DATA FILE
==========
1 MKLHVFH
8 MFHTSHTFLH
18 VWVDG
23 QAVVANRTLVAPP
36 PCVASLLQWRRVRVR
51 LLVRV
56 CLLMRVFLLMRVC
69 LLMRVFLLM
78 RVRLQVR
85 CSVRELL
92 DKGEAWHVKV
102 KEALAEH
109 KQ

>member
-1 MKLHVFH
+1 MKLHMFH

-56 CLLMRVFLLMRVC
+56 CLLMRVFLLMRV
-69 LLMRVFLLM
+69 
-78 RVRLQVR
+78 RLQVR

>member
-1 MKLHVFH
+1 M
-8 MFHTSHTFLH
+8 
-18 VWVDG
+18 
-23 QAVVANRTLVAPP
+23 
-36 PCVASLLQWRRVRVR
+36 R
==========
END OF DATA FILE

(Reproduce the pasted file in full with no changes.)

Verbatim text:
1 MKLHVFH
8 MFHTSHTFLH
18 VWVDG
23 QAVVANRTLVAPP
36 PCVASLLQWRRVRVR
51 LLVRV
56 CLLMRVFLLMRVC
69 LLMRVFLLM
78 RVRLQVR
85 CSVRELL
92 DKGEAWHVKV
102 KEALAEH
109 KQ

>member
-1 MKLHVFH
+1 MKLHMFH

-56 CLLMRVFLLMRVC
+56 CLLMRVFLLMRV
-69 LLMRVFLLM
+69 
-78 RVRLQVR
+78 RLQVR

>member
-1 MKLHVFH
+1 M
-8 MFHTSHTFLH
+8 
-18 VWVDG
+18 
-23 QAVVANRTLVAPP
+23 
-36 PCVASLLQWRRVRVR
+36 R